Know when to replace carbon monoxide detectors

The Office of the State Fire Marshal warns everyone to pay special attention to the distinct signals sent by carbon monoxide alarms when their life has expired. Frequently, people may believe that a beep coming out of their CO alarm means it’s time for a battery change, when in fact it means that the device needs to be replaced.

“It is extremely important to pay attention to the different beeps that come out of a dead CO alarm. We want to ensure that our residents understand the difference in order to take immediate action and prevent a tragedy,” said State Fire Marshal Larry Matkaitis.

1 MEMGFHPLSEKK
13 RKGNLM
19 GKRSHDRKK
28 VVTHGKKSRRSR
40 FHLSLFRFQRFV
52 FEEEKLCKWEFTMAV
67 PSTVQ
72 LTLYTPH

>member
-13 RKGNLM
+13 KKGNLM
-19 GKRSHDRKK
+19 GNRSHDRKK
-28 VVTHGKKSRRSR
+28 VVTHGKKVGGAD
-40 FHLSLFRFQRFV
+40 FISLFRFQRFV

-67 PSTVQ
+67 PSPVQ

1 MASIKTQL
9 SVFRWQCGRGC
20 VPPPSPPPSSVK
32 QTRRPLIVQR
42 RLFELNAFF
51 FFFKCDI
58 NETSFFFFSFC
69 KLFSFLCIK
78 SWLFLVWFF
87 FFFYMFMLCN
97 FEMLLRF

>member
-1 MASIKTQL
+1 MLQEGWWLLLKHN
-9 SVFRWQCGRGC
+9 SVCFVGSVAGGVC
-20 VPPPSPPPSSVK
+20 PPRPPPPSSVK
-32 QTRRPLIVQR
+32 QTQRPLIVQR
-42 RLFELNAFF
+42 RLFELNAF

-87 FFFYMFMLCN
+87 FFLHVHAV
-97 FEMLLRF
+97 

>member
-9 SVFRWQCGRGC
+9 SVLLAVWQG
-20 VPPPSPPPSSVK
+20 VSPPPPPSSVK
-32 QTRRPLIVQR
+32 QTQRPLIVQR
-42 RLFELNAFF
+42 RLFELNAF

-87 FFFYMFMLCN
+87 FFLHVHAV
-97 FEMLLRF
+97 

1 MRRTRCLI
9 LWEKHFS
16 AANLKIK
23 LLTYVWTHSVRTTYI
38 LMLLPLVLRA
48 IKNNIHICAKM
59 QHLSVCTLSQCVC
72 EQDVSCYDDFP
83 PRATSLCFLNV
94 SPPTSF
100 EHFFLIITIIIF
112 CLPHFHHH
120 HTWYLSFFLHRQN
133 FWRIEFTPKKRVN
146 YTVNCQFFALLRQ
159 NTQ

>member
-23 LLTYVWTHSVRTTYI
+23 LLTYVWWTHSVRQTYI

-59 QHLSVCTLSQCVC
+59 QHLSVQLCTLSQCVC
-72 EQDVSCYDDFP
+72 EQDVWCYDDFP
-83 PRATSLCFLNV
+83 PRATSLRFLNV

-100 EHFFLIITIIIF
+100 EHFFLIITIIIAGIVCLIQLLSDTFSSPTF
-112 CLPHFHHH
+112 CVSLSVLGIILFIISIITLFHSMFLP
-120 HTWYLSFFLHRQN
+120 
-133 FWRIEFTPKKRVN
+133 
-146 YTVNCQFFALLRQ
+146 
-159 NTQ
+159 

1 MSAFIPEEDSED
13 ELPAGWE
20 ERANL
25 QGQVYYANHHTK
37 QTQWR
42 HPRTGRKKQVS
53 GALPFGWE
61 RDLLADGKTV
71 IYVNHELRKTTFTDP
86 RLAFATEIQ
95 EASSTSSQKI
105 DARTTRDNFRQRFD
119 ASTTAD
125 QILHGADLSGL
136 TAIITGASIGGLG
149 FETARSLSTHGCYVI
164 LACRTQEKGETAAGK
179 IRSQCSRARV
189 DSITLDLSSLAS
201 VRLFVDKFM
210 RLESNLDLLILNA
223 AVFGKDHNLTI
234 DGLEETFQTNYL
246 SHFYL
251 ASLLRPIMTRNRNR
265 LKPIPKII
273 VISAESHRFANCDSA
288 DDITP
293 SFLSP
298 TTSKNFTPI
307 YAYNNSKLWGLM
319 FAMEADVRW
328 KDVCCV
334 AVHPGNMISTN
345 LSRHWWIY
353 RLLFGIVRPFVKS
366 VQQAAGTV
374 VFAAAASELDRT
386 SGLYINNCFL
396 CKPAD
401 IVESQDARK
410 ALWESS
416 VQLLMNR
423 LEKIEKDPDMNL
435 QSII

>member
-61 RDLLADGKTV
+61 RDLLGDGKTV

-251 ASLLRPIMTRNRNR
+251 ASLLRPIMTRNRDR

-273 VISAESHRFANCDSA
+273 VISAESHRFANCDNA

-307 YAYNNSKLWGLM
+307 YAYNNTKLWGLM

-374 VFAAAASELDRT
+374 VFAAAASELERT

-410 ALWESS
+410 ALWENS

Carbon monoxide is the number one cause of poisoning deaths in the nation according to the National Fire Protection Association (NFPA). Because CO is an odorless, colorless, tasteless gas, it can kill people before they realize its presence. It can be produced by gas or oil appliances such as furnaces, clothes dryers, water heaters, ovens, space heaters or, in some cases, by fireplaces and wood burning stoves.

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